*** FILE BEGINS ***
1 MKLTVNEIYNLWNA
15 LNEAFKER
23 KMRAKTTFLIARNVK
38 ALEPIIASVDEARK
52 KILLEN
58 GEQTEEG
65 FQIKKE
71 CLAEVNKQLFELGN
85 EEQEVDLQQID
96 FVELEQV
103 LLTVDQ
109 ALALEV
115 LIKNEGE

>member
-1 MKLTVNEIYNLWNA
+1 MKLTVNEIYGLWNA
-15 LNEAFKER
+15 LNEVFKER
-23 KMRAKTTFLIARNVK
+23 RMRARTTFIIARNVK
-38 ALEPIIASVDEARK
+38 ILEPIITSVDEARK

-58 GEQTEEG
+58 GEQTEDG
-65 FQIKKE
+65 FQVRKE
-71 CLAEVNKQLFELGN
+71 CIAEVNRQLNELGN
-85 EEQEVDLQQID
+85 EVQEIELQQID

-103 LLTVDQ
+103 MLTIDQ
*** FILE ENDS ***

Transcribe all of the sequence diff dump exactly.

1 MKLTVNEIYNLWNA
15 LNEAFKER
23 KMRAKTTFLIARNVK
38 ALEPIIASVDEARK
52 KILLEN
58 GEQTEEG
65 FQIKKE
71 CLAEVNKQLFELGN
85 EEQEVDLQQID
96 FVELEQV
103 LLTVDQ
109 ALALEV
115 LIKNEGE

>member
-1 MKLTVNEIYNLWNA
+1 MKLTVNEIYGLWNA
-15 LNEAFKER
+15 LNEVFKER
-23 KMRAKTTFLIARNVK
+23 RMRARTTFIIARNVK
-38 ALEPIIASVDEARK
+38 ILEPIITSVDEARK

-58 GEQTEEG
+58 GEQTEDG
-65 FQIKKE
+65 FQVRKE
-71 CLAEVNKQLFELGN
+71 CIAEVNRQLNELGN
-85 EEQEVDLQQID
+85 EVQEIELQQID

-103 LLTVDQ
+103 MLTIDQ